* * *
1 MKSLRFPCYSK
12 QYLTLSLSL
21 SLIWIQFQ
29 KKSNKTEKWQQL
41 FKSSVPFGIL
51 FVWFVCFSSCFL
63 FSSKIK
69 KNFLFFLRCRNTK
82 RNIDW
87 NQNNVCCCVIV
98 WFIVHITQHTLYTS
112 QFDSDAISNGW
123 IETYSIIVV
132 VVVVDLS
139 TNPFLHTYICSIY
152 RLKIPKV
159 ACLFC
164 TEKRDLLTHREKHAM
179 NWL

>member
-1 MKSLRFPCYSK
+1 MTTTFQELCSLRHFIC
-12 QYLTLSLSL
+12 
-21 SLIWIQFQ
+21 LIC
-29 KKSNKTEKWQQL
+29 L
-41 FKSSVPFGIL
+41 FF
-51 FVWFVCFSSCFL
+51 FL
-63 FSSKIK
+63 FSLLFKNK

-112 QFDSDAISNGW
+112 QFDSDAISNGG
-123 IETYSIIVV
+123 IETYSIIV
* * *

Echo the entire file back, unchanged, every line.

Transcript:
1 MKSLRFPCYSK
12 QYLTLSLSL
21 SLIWIQFQ
29 KKSNKTEKWQQL
41 FKSSVPFGIL
51 FVWFVCFSSCFL
63 FSSKIK
69 KNFLFFLRCRNTK
82 RNIDW
87 NQNNVCCCVIV
98 WFIVHITQHTLYTS
112 QFDSDAISNGW
123 IETYSIIVV
132 VVVVDLS
139 TNPFLHTYICSIY
152 RLKIPKV
159 ACLFC
164 TEKRDLLTHREKHAM
179 NWL

>member
-1 MKSLRFPCYSK
+1 MTTTFQELCSLRHFIC
-12 QYLTLSLSL
+12 
-21 SLIWIQFQ
+21 LIC
-29 KKSNKTEKWQQL
+29 L
-41 FKSSVPFGIL
+41 FF
-51 FVWFVCFSSCFL
+51 FL
-63 FSSKIK
+63 FSLLFKNK

-112 QFDSDAISNGW
+112 QFDSDAISNGG
-123 IETYSIIVV
+123 IETYSIIV